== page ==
<P>Herbert Bayer: <EM>Humanly Impossible</EM>, 1932Gelatin silver print15 5/16 x 11 9/16" (38.9 x 29.3 cm)The Museum of Modern Art, New YorkThomas Walther CollectionAcquired through the generosity of Howard Stein© 2014 Artists Rights Society (ARS), New York / VG Bild-Kunst, Bonn </P>

Herbert Bayer: Humanly Impossible, 1932
Gelatin silver print
15 5/16 x 11 9/16" (38.9 x 29.3 cm)
The Museum of Modern Art, New York
Thomas Walther Collection
Acquired through the generosity of Howard Stein
© 2014 Artists Rights Society (ARS), New York / VG Bild-Kunst, Bonn

Modern Photographs from the Thomas Walther Collection, 1909–1949
NEW YORK  •  Museum of Modern Art  •  13 December 2014 - 19 April 2015
 
The Museum of Modern Art acquired more than 300 photographs from Thomas Walther’s private collection in 2001. Featuring iconic works by such figures as Berenice Abbott, Karl Blossfeldt, Manuel Alvarez Bravo, Claude Cahun, Alvin Langdon Coburn, Florence Henri, André Kertész, Germaine Krull, El Lissitzky, Lucia Moholy, László Moholy-Nagy, Aleksandr Rodchenko, Alfred Stieglitz, Paul Strand, Maurice Tabard Umbo, and Edward Weston, along with lesser-known treasures by more than 100 other practitioners, this exhibition presents the story of this key moment in photography’s history, allowing both experts and those less familiar with the medium to understand these photographs in new ways.

The Museum of Modern Art Website


Contact: The Museum of Modern Art
11 West 53 Street,
between Fifth and Sixth avenues
New York, NY 10019-549
Tel: (1) 212 708 94 00

<P>Piero di Cosimo: <EM>Madonna and Child Enthroned with Saints Elizabeth of Hungary, Catherine of Alexandria, Peter, and John the Evangelist with Angels</EM>, 1493Oil and tempera on panel203 x 197 cm (79 7/8 x 77 1/2 in.)Museo degli Innocenti, Florence</P>

Piero di Cosimo: Madonna and Child Enthroned with Saints Elizabeth of Hungary, Catherine of Alexandria, Peter, and John the Evangelist with Angels, 1493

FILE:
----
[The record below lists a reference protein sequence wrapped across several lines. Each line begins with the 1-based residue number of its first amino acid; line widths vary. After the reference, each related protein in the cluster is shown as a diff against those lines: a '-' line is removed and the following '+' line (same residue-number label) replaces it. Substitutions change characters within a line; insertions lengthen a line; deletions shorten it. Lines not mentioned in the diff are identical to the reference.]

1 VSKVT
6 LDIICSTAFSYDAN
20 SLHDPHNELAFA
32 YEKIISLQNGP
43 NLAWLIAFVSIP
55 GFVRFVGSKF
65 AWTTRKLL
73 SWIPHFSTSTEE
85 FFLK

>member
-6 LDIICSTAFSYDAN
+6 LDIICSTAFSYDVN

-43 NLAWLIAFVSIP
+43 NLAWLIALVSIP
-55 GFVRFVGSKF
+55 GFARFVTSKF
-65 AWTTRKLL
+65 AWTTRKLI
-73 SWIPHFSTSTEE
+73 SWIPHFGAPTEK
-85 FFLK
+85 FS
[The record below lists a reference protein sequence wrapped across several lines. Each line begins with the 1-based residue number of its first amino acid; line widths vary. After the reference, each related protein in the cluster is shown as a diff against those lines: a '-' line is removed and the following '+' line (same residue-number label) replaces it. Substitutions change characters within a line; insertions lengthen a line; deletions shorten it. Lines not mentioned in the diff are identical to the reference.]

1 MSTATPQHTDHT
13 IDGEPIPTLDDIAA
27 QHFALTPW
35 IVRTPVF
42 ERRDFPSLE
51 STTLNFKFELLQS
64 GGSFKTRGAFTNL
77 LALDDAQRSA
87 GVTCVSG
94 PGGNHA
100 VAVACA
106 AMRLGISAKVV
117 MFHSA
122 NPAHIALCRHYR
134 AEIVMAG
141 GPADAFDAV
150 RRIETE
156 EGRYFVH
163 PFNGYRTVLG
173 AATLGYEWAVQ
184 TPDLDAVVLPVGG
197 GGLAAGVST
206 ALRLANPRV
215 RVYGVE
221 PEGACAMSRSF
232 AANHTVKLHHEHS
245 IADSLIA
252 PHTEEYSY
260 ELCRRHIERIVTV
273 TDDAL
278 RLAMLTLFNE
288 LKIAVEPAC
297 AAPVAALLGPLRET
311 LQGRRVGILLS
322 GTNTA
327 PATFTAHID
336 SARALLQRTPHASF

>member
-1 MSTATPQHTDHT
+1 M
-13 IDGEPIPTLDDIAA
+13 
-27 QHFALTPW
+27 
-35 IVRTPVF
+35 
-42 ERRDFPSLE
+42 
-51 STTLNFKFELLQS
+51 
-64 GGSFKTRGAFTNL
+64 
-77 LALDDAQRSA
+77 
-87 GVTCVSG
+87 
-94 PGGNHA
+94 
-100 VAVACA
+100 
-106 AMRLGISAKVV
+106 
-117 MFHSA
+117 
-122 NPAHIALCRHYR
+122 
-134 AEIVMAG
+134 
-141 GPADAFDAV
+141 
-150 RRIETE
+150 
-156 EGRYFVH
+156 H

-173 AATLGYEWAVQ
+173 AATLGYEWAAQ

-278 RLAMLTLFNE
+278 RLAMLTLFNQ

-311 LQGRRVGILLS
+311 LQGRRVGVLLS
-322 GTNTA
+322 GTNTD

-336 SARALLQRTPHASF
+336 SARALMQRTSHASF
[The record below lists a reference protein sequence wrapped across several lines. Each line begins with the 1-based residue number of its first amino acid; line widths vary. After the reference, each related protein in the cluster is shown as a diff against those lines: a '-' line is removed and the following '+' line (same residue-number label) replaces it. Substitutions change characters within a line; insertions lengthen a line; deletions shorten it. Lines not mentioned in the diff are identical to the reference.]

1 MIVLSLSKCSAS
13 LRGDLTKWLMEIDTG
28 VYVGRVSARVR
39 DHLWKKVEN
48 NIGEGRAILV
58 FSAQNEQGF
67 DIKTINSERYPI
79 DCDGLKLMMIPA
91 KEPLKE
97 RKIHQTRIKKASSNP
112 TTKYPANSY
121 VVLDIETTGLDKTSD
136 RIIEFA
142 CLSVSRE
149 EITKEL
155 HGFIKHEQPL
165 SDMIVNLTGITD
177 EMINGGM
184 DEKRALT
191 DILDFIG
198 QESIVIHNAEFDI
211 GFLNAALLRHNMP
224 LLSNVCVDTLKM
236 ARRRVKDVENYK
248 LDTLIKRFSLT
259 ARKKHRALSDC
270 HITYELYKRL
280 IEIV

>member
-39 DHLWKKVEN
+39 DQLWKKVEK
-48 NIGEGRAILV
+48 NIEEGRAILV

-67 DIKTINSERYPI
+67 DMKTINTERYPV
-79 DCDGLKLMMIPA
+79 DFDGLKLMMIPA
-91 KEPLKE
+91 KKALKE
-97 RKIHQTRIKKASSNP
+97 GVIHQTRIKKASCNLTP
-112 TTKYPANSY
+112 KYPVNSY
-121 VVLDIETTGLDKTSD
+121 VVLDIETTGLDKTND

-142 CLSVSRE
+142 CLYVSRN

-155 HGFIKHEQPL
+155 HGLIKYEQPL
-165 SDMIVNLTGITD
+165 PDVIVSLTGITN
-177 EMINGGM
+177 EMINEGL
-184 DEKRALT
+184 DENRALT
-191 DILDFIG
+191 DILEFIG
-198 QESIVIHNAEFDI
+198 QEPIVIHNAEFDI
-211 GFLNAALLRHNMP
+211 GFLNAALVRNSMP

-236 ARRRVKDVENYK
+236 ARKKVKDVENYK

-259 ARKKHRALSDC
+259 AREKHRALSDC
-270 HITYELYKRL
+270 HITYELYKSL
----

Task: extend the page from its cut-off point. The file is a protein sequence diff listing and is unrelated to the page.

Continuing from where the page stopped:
Oil and tempera on panel
203 x 197 cm (79 7/8 x 77 1/2 in.)
Museo degli Innocenti, Florence

Piero di Cosimo: The Poetry of Painting in Renaissance Florence
WASHINGTON, DC  •  National Gallery of Art  •  1 February - 3 May 2015
 

The first major retrospective exhibition ever presented of paintings by the Italian Renaissance master Piero di Cosimo (1462–1522) is currently on view at the National Gallery of Art, Washington. Piero di Cosimo: The Poetry of Painting in Renaissance Florence showcases some 44 of the artist's most compelling works. With themes ranging from the pagan to the divine, the works include loans from churches in Italy and one of his greatest masterpieces, Madonna and Child Enthroned with Saints Elizabeth of Hungary, Catherine of Alexandria, Peter, and John the Evangelist with Angels (completed by 1493), from the Museo degli Innocenti, Florence. (see image at left).



National Gallery of Art website


Contact: The National Gallery of Art 
National Mall between 3rd and 9th Streets NW
Washington, DC
Tel: (1) l 202 737 42 15

<P>Donatello: <EM>St. John the Evangelist,</EM> 1408–15Marble, 212 × 91 × 62 cm. Opera di Santa Maria del Fioreinv. no 2005/113© Opera di Santa Maria del Fiore / Antonio Quattrone.</P> • <P>&nbsp;</P>